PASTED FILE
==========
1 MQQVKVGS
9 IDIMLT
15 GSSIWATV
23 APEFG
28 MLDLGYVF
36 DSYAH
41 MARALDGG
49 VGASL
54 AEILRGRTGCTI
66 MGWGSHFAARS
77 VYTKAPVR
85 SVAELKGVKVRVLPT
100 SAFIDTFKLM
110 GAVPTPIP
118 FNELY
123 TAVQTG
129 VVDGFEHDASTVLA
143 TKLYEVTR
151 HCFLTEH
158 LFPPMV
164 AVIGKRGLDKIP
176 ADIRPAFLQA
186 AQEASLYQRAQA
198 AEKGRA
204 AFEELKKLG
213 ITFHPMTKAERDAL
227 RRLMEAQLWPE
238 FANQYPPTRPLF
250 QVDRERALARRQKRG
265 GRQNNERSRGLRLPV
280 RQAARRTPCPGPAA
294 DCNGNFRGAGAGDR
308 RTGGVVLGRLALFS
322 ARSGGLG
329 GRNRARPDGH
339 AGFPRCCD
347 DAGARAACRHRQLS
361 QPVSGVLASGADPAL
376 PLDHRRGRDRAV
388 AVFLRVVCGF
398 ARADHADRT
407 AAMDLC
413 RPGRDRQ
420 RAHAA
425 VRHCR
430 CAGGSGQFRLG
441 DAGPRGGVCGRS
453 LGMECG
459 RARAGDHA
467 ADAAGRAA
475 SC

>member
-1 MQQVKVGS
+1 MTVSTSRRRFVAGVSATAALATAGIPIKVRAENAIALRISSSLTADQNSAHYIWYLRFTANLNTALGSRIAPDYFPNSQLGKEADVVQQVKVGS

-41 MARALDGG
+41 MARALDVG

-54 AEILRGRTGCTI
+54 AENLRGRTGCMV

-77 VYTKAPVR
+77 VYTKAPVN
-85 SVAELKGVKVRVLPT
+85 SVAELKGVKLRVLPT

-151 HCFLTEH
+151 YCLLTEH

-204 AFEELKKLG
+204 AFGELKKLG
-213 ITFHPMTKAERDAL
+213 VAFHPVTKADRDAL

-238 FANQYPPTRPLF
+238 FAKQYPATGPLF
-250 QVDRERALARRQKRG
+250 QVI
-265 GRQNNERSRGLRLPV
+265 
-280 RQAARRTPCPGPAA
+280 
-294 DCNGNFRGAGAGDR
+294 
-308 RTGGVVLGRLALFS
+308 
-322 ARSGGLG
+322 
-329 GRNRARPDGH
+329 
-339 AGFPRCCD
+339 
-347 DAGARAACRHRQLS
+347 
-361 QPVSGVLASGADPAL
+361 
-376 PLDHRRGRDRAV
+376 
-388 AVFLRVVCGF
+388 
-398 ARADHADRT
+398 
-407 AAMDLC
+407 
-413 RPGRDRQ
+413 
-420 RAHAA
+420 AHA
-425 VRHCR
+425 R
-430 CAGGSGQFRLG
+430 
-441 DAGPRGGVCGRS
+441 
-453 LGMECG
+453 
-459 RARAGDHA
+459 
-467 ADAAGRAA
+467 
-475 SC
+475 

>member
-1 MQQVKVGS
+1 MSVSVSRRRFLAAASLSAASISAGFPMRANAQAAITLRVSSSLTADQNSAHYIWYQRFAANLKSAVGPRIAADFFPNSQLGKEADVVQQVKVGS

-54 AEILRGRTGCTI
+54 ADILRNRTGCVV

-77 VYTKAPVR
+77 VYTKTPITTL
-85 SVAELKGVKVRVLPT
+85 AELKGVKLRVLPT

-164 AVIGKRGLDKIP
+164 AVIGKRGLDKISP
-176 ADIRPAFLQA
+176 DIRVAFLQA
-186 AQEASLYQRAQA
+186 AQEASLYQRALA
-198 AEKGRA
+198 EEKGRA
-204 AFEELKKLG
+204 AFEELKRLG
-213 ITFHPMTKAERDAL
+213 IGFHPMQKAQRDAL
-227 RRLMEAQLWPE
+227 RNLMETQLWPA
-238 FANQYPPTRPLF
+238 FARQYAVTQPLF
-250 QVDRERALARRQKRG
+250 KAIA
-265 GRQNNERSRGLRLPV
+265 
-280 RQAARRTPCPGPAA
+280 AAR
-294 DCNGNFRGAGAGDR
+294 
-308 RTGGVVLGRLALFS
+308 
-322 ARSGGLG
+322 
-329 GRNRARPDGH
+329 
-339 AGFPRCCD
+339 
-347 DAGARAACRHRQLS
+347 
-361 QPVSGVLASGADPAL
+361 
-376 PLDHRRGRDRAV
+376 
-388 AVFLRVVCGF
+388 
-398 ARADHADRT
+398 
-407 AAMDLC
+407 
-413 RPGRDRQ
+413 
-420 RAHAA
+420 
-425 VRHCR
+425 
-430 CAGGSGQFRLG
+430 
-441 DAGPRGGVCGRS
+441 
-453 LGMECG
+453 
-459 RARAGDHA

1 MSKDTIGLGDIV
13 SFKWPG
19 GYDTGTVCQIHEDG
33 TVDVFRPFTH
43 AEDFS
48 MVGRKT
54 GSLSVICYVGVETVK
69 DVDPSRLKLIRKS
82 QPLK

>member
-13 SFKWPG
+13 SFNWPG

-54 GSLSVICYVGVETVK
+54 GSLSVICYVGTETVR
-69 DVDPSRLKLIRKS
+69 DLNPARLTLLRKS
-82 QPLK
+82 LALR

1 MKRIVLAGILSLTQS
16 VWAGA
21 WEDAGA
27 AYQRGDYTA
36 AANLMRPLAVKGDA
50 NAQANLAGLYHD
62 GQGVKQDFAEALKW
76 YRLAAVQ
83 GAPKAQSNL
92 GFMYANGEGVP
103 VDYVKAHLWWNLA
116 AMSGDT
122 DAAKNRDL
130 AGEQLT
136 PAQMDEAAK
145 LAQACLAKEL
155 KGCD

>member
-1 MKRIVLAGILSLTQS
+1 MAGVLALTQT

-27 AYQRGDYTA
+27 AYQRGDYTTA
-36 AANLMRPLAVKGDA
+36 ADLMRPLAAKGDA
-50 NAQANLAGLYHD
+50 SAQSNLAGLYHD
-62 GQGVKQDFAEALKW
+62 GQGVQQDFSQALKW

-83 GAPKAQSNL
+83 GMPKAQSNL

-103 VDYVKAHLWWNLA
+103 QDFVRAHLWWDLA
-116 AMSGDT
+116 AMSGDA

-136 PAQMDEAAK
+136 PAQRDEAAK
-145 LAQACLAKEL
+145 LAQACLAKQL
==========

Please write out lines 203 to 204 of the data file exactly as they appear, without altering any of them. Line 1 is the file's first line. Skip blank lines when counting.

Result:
21 WEDAGA
27 AYQRGDYTA